Advent service matters. Here’s why, plus thirteen ways to help your family love your neighbor.
If Advent is a Mini-Lent, we need to treat it that way, right?
We should pray.
We should fast.
We should sacrifice.
Prayer – no problem. My prayer life could always use work, but it’s something I do everyday.
But you want me to fast and sacrifice?
Advent, I’m a work-at-home, homeschooling mom.
A. You can’t have my cookies.
B. I deserve a nap.
Why Advent Service Matters
“The cross means: love knows no limits – begin with those who are closest to you and do not forget those who are the farthest.” – Pope St. John Paul the Great
Gah. He gets me every time.
The truth is, mothers fast and sacrifice year round. We give up sleep to hold a feverish baby. We don’t eat the last brownie because we know someone else will want it. We say goodbye to privacy, to time for ourselves, to days when there isn’t a load of laundry or a dirty dish in the sink.
When you and your family serve others during Advent:
- you cut through the bustle of the “holiday season”
- you are reminded that all people are members of the body of Christ
- your learn what it means to perform corporal works of mercy
- you see the work of your faith take root
- your family build a more thorough understanding of right and wrong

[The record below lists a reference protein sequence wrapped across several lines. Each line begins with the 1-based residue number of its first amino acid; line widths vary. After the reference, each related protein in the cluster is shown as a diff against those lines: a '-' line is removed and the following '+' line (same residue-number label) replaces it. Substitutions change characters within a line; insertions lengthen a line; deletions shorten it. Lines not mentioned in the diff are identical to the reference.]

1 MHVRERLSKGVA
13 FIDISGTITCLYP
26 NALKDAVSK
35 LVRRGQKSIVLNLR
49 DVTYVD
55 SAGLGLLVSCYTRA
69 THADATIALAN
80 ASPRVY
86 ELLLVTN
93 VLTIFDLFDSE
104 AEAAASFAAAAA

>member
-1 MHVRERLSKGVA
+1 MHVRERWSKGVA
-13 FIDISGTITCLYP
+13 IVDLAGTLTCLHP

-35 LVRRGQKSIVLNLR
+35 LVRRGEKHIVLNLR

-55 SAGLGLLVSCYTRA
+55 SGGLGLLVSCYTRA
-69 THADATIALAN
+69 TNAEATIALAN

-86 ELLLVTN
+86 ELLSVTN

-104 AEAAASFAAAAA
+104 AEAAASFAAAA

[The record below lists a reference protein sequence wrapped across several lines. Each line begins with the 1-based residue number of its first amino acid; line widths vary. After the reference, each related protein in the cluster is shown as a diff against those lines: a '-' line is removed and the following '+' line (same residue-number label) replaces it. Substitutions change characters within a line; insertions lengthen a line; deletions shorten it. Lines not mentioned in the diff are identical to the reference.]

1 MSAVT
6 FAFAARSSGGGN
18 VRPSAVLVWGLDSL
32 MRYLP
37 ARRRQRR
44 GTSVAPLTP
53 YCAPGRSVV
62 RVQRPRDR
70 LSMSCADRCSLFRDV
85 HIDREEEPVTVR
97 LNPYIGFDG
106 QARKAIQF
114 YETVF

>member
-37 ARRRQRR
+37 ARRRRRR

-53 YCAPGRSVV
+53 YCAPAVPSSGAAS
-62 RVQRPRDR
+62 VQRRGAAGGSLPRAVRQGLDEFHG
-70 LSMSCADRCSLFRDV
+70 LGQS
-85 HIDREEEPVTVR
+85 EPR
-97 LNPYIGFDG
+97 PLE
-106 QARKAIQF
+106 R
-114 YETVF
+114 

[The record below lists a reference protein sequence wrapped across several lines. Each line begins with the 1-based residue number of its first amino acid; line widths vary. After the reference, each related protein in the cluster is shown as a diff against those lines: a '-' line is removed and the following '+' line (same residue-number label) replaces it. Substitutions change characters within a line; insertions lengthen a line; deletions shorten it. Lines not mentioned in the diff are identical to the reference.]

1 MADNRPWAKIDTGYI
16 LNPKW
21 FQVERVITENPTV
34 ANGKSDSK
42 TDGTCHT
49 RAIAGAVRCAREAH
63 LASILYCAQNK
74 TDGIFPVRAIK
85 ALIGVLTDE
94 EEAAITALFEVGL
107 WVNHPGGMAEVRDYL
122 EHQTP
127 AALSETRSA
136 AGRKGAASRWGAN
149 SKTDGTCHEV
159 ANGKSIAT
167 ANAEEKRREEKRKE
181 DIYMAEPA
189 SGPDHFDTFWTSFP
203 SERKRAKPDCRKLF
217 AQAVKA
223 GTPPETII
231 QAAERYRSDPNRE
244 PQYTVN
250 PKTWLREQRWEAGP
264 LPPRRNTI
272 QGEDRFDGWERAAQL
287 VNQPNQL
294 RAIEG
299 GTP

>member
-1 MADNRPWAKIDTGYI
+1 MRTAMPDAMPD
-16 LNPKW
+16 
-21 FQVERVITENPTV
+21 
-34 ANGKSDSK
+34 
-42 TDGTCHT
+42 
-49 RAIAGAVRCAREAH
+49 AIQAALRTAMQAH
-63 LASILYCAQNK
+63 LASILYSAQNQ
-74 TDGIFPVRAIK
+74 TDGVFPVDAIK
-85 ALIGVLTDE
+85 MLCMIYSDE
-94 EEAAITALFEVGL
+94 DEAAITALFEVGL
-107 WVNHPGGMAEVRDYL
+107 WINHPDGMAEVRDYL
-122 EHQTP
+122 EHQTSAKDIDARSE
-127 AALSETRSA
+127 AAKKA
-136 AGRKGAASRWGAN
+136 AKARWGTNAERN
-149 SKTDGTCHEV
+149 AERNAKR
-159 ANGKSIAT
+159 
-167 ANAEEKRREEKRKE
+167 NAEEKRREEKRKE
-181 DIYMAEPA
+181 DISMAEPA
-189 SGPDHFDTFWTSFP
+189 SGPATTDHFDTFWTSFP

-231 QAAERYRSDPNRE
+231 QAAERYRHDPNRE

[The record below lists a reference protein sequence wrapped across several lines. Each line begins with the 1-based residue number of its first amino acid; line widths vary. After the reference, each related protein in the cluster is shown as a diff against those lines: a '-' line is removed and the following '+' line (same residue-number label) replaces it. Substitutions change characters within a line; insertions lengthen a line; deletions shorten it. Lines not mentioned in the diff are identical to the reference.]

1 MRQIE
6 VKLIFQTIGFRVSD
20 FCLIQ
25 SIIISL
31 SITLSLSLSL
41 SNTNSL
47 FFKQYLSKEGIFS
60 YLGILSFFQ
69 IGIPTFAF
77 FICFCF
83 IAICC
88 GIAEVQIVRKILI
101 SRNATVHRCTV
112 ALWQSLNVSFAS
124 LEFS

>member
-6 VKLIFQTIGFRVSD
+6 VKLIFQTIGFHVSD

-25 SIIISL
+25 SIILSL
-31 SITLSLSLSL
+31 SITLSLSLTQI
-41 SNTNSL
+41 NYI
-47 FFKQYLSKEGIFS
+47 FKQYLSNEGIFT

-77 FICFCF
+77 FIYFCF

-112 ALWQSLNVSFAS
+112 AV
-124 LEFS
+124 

- you grow in hope as a family, as the salt and light of the earth
- you learn to care for others not out of pity, but of genuine love and compassion
In his apostolic letter “Novo Millennia Ineunte,” Pope St. John Paul the Great wrote of the need for “a new creativity in mercy…so a helping gesture is not seen as a humiliating handout but as a sharing between brothers and sisters.”
Along these lines, I’ve compiled a list of thirteen ways you can show love to your neighbor this Advent season, whether close or far from home.
Say Thank You
by attending an Honor Flight
by sending a care package to our troops
by writing thank you notes to the people who serve you every day (garbage men, grocery store baggers, receptionists, custodial staff)
Ease a Burden
by collecting and donating baby items
by serving at a soup kitchen
by starting a reverse Advent calendar
by taking dinner to a family in need
Spread a Little Cheer
by taking homemade gifts to nursing homes
by taking cookies to police and fire stations
by inviting your pastor for dinner
by leaving treats on doorsteps
by playing with the animals at the animal shelter
by paying for the person in line behind you
In a 1979 homily, our dear John Paul II said:
Let us fight against a semblance of love, let us not love with words or tongue, but with actions and truth.
Let us love our neighbors as ourselves this Advent season. It’s good for all of us.
Want more Advent? Read on: